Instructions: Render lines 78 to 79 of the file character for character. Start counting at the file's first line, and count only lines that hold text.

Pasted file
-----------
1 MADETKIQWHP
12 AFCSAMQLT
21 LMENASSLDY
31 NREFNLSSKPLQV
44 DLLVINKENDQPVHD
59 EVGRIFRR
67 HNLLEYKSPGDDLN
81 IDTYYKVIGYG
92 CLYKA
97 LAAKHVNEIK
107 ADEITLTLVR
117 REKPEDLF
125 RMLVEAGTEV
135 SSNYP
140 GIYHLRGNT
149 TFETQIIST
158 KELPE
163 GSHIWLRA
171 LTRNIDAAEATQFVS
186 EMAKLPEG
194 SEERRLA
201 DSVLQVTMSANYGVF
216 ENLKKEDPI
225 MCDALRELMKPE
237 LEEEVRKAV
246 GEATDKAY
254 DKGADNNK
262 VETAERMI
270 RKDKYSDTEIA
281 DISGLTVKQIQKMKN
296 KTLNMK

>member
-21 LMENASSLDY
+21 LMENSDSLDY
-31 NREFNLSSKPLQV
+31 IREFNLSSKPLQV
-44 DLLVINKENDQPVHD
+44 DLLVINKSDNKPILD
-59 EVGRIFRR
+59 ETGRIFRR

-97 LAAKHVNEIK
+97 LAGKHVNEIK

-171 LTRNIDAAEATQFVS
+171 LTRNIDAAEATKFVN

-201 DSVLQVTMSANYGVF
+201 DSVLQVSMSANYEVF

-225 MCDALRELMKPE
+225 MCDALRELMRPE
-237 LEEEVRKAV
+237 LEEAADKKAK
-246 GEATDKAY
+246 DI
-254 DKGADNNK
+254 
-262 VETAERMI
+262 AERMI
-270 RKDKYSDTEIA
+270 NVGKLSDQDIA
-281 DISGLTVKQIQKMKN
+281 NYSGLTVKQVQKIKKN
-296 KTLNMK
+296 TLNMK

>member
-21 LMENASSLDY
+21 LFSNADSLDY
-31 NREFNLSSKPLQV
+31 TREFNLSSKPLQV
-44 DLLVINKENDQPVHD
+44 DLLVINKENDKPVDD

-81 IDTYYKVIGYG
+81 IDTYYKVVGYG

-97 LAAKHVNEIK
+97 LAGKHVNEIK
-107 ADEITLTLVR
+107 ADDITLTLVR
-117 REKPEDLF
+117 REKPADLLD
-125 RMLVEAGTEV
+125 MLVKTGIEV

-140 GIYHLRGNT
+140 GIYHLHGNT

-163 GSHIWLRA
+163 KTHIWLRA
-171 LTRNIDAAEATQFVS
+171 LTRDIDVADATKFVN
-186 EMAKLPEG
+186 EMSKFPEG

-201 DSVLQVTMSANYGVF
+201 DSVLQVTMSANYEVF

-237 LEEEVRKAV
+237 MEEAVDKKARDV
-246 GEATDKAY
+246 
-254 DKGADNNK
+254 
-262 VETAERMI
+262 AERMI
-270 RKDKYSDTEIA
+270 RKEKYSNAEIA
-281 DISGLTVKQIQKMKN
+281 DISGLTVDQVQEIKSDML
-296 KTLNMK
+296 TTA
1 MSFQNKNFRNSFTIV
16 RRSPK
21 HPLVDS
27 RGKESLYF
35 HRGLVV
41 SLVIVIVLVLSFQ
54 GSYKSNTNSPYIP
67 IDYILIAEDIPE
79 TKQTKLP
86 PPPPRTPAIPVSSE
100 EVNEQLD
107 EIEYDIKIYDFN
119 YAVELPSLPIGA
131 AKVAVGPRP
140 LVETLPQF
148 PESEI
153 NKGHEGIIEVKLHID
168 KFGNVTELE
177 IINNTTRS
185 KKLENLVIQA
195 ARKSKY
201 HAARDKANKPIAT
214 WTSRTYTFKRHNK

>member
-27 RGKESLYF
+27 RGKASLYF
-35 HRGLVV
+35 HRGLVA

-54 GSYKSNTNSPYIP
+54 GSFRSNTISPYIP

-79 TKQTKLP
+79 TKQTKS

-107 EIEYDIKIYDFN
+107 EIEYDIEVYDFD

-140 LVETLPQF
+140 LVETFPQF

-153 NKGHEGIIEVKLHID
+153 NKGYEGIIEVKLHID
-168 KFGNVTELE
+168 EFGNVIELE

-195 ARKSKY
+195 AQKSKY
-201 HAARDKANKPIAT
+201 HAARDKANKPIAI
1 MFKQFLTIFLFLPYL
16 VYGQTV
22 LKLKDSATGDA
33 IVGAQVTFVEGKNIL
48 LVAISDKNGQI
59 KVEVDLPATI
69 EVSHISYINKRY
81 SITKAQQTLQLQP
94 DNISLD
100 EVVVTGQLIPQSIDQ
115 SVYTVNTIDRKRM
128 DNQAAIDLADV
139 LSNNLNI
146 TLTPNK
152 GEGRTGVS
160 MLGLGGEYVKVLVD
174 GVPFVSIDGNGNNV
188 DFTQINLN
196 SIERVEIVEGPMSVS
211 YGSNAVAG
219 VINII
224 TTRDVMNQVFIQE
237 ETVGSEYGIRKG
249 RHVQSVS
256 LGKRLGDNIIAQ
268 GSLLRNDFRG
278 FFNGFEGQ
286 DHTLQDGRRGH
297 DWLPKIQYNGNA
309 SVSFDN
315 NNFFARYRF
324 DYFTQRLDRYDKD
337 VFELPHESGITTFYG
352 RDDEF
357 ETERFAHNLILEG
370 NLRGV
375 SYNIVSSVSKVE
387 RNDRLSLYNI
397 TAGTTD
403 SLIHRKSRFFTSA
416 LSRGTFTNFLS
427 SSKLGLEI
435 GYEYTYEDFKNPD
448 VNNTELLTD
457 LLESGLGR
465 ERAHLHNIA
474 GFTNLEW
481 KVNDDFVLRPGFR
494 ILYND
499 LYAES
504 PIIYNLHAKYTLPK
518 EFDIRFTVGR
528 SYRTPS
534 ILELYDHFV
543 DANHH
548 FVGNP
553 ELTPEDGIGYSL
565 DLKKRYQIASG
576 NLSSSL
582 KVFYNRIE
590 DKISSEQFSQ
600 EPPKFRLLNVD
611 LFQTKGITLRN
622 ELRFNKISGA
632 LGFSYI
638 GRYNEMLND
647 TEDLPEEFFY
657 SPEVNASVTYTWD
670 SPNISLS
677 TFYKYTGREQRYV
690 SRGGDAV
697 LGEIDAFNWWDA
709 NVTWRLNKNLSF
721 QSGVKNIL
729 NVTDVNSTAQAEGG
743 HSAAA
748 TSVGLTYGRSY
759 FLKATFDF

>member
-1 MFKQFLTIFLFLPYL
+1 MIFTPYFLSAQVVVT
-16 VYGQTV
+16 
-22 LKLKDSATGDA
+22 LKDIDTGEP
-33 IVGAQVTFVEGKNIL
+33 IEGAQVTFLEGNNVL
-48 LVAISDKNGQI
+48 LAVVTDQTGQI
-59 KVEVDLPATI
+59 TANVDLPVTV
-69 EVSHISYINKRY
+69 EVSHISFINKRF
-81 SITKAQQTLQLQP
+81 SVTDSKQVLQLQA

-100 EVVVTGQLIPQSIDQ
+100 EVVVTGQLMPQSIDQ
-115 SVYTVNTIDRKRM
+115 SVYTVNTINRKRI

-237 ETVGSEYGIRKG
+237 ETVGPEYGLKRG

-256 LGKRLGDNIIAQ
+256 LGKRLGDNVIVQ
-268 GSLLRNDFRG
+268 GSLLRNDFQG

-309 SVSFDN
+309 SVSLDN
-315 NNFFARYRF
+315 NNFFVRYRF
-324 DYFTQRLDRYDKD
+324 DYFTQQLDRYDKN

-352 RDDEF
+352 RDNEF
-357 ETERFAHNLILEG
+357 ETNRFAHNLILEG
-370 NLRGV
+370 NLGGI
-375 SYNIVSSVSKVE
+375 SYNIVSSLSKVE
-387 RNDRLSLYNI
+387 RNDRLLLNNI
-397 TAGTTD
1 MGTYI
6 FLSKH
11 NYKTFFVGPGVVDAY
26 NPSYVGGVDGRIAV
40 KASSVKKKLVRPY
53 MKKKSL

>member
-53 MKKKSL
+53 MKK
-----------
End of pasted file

-125 RMLVEAGTEV
+125 MLVKTGIEV